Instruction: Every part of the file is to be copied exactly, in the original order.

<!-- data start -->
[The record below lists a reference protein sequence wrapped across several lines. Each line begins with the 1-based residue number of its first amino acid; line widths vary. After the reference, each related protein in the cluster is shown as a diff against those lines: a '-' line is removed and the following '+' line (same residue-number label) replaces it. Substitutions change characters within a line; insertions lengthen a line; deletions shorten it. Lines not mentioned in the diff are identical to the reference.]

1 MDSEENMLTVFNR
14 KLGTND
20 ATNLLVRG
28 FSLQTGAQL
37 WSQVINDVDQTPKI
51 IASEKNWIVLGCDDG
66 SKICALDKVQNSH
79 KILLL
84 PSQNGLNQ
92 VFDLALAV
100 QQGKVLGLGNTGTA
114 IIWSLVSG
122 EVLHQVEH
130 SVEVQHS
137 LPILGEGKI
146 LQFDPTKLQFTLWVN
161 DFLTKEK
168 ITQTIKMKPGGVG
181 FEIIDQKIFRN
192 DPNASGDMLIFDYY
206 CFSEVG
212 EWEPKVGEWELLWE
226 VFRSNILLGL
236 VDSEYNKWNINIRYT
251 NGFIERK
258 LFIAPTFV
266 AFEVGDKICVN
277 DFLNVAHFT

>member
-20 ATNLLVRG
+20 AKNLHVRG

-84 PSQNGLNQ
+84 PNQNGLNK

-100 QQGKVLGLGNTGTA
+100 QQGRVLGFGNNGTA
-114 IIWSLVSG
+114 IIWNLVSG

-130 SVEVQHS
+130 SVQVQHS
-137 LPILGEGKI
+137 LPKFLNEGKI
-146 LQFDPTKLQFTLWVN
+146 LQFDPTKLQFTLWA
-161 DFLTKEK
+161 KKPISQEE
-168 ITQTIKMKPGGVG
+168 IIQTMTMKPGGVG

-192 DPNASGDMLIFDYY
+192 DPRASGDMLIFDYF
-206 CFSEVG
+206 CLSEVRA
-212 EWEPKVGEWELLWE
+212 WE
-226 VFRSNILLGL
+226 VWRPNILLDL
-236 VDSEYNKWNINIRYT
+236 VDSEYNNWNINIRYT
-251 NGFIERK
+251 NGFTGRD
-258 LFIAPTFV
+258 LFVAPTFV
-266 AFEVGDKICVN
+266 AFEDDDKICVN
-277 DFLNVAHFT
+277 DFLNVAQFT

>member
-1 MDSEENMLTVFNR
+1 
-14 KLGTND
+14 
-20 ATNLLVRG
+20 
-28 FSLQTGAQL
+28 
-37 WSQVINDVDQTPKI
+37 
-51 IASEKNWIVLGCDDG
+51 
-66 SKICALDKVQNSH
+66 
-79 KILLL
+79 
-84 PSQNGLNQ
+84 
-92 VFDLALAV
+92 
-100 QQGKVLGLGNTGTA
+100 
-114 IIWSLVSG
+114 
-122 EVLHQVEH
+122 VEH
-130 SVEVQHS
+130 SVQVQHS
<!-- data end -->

[The record below lists a reference protein sequence wrapped across several lines. Each line begins with the 1-based residue number of its first amino acid; line widths vary. After the reference, each related protein in the cluster is shown as a diff against those lines: a '-' line is removed and the following '+' line (same residue-number label) replaces it. Substitutions change characters within a line; insertions lengthen a line; deletions shorten it. Lines not mentioned in the diff are identical to the reference.]

1 MDSEENMLTVFNR
14 KLGTND
20 ATNLLVRG
28 FSLQTGAQL
37 WSQVINDVDQTPKI
51 IASEKNWIVLGCDDG
66 SKICALDKVQNSH
79 KILLL
84 PSQNGLNQ
92 VFDLALAV
100 QQGKVLGLGNTGTA
114 IIWSLVSG
122 EVLHQVEH
130 SVEVQHS
137 LPILGEGKI
146 LQFDPTKLQFTLWVN
161 DFLTKEK
168 ITQTIKMKPGGVG
181 FEIIDQKIFRN
192 DPNASGDMLIFDYY
206 CFSEVG
212 EWEPKVGEWELLWE
226 VFRSNILLGL
236 VDSEYNKWNINIRYT
251 NGFIERK
258 LFIAPTFV
266 AFEVGDKICVN
277 DFLNVAHFT

>member
-20 ATNLLVRG
+20 AKNLHVRG

-84 PSQNGLNQ
+84 PNQNGLNK

-100 QQGKVLGLGNTGTA
+100 QQGRVLGFGNNGTA
-114 IIWSLVSG
+114 IIWNLVSG

-130 SVEVQHS
+130 SVQVQHS
-137 LPILGEGKI
+137 LPKFLNEGKI
-146 LQFDPTKLQFTLWVN
+146 LQFDPTKLQFTLWA
-161 DFLTKEK
+161 KKPISQEE
-168 ITQTIKMKPGGVG
+168 IIQTMTMKPGGVG

-192 DPNASGDMLIFDYY
+192 DPRASGDMLIFDYF
-206 CFSEVG
+206 CLSEVRA
-212 EWEPKVGEWELLWE
+212 WE
-226 VFRSNILLGL
+226 VWRPNILLDL
-236 VDSEYNKWNINIRYT
+236 VDSEYNNWNINIRYT
-251 NGFIERK
+251 NGFTGRD
-258 LFIAPTFV
+258 LFVAPTFV
-266 AFEVGDKICVN
+266 AFEDDDKICVN
-277 DFLNVAHFT
+277 DFLNVAQFT

>member
-1 MDSEENMLTVFNR
+1 
-14 KLGTND
+14 
-20 ATNLLVRG
+20 
-28 FSLQTGAQL
+28 
-37 WSQVINDVDQTPKI
+37 
-51 IASEKNWIVLGCDDG
+51 
-66 SKICALDKVQNSH
+66 
-79 KILLL
+79 
-84 PSQNGLNQ
+84 
-92 VFDLALAV
+92 
-100 QQGKVLGLGNTGTA
+100 
-114 IIWSLVSG
+114 
-122 EVLHQVEH
+122 VEH
-130 SVEVQHS
+130 SVQVQHS